lolTampa

*
Hall of Famer
******
Posts : 5327
Offline
#22 : January 17, 2014, 09:24:10 AM

Seriously watch the damn video and read the article so you understand. Jesus christ you have everything backwards and you're embarrassing yourself.


dalbuc

******
Hall of Famer

Posts : 21048
Online
#23 : January 17, 2014, 09:32:13 AM


You are so uninformed it is laughable. Seriously you sound like you have everything confused and twisted. I'll take Google and my  knowledge with computers and networks over yours. You partially quoted me which means I was right. You don't know, but you're trying hard to pretend you do. LMFAO you have everything backwards... RIGHT NOW and since the internet has been around it HAS BEEN NEUTRAL. THAT IS WHAT THEY ARE KILLING. DO YOU UNDERSTAND NOW?

Wow, the funny and sad thing is you think you know something - and I love the I'll side with Google stance as if they are uninterested parties. Your understanding of neutrality is shallow as all get out. Again, the ruling you want to defend lists specific NON NEUTRAL aspects of the internet. Your understanding of computers doesn't include network management  I provided the link, which you can't be bothered to read the actual law.

There is actually nothing in this ruling about net neutrality per se which is even worse. The courts did not uphold or strike down the "right" to a neutral internet. Again, you don't bother with with understand what was actually being challenged here The ruling is about the ability of the FCC to regulate transmission of the data. The "net neutrality" as you see it is nothing more than the current set of rules the FCC was proposing to force on providers  Assuming this power was granted there would be nothing to stop them from changing that stance to say that there is another set of rules because, well we have the power to regulate.


All posts are opinions in case you are too stupid to figure that out on your own without me saying it over and over.
If you think Manziel is the best QB in this draft I can safely assume you are an idiot and will treat you as such.

lolTampa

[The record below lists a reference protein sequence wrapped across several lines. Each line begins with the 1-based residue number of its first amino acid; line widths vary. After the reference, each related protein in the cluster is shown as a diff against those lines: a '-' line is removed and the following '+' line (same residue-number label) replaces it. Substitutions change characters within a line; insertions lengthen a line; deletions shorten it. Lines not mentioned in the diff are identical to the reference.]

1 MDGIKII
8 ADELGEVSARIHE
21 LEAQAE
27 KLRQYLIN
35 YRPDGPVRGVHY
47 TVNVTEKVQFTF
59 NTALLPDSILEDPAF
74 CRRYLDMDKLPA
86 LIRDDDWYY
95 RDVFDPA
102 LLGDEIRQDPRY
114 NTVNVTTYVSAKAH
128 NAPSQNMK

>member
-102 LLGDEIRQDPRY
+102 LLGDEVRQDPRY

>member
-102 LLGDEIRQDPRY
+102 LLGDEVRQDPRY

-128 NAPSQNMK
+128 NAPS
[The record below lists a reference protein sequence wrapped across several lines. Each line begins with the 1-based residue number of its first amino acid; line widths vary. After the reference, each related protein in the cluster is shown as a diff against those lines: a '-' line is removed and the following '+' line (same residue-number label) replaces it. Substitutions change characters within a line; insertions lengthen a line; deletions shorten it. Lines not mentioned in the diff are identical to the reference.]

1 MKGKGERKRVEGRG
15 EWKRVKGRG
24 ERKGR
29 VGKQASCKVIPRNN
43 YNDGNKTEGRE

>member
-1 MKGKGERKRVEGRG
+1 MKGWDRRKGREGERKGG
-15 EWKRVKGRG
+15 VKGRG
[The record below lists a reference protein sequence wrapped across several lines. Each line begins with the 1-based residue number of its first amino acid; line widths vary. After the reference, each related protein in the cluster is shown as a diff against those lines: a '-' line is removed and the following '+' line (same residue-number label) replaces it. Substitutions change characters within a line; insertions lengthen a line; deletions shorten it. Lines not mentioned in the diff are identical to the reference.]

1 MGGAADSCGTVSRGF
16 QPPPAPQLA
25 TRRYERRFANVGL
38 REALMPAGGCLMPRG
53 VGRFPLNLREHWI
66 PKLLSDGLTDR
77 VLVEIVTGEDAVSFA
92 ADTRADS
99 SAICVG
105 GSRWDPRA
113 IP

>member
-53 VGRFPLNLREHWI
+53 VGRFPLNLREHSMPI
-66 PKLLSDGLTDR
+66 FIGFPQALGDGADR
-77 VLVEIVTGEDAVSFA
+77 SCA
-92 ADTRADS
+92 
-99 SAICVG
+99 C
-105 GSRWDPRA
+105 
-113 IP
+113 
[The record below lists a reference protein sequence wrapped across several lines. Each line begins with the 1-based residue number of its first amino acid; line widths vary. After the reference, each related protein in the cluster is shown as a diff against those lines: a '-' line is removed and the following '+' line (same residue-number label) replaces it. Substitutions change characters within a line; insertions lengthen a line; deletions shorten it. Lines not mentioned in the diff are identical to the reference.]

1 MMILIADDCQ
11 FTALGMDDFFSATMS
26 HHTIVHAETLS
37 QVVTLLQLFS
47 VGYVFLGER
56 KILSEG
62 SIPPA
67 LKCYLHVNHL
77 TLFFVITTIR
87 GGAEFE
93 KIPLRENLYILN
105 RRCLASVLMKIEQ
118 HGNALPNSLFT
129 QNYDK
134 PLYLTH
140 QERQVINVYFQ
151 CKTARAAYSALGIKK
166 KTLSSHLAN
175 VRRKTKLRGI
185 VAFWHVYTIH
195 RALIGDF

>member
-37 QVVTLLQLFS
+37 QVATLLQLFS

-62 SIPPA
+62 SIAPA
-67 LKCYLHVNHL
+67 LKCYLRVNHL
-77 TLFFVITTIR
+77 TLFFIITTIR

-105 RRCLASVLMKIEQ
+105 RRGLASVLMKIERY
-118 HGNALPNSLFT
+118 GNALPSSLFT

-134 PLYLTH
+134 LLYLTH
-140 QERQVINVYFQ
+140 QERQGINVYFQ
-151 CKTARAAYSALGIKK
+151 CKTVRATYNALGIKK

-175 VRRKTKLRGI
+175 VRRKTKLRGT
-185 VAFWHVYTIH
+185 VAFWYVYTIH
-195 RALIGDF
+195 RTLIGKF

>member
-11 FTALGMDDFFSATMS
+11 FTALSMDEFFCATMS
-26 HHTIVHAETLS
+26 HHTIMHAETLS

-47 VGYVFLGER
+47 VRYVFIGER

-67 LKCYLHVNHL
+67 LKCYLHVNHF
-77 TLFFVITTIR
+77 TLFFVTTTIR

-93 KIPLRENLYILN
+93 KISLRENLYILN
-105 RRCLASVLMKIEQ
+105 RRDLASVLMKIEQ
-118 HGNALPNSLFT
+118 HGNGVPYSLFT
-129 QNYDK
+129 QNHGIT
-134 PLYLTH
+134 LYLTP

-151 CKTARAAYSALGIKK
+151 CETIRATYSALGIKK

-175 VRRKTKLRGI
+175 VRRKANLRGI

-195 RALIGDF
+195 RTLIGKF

*
Hall of Famer
******
Posts : 5327
Offline
#24 : January 17, 2014, 09:35:21 AM


You are so uninformed it is laughable. Seriously you sound like you have everything confused and twisted. I'll take Google and my  knowledge with computers and networks over yours. You partially quoted me which means I was right. You don't know, but you're trying hard to pretend you do. LMFAO you have everything backwards... RIGHT NOW and since the internet has been around it HAS BEEN NEUTRAL. THAT IS WHAT THEY ARE KILLING. DO YOU UNDERSTAND NOW?

Wow, the funny and sad thing is you think you know something - and I love the I'll side with Google stance as if they are uninterested parties. Your understanding of neutrality is shallow as all get out. Again, the ruling you want to defend lists specific NON NEUTRAL aspects of the internet. Your understanding of computers doesn't include network management  I provided the link, which you can't be bothered to read the actual law.

There is actually nothing in this ruling about net neutrality per se which is even worse. The courts did not uphold or strike down the "right" to a neutral internet. Again, you don't bother with with understand what was actually being challenged here The ruling is about the ability of the FCC to regulate transmission of the data. The "net neutrality" as you see it is nothing more than the current set of rules the FCC was proposing to force on providers  Assuming this power was granted there would be nothing to stop them from changing that stance to say that there is another set of rules because, well we have the power to regulate.

So you know more than everyone in the news and everyone on YouTube and everyone in Huffington Post? You should be a billionaire.

Net neutrality - (also network neutrality or Internet neutrality) is the principle that Internet service providers and governments should treat all data on the Internet equally, not discriminating or charging differentially by user, content, site, platform, application, type of attached equipment, and modes of communication.

I don't know what's so hard for you to understand.
: January 17, 2014, 09:38:58 AM CuteQBsOnly


dalbuc

******
Hall of Famer

Posts : 21048
Online
#25 : January 17, 2014, 09:43:32 AM

Well I'm sure I know more than everyone on the Huffpo.....dear god I'm sure I'd not use that as my source on anything related to science and tech.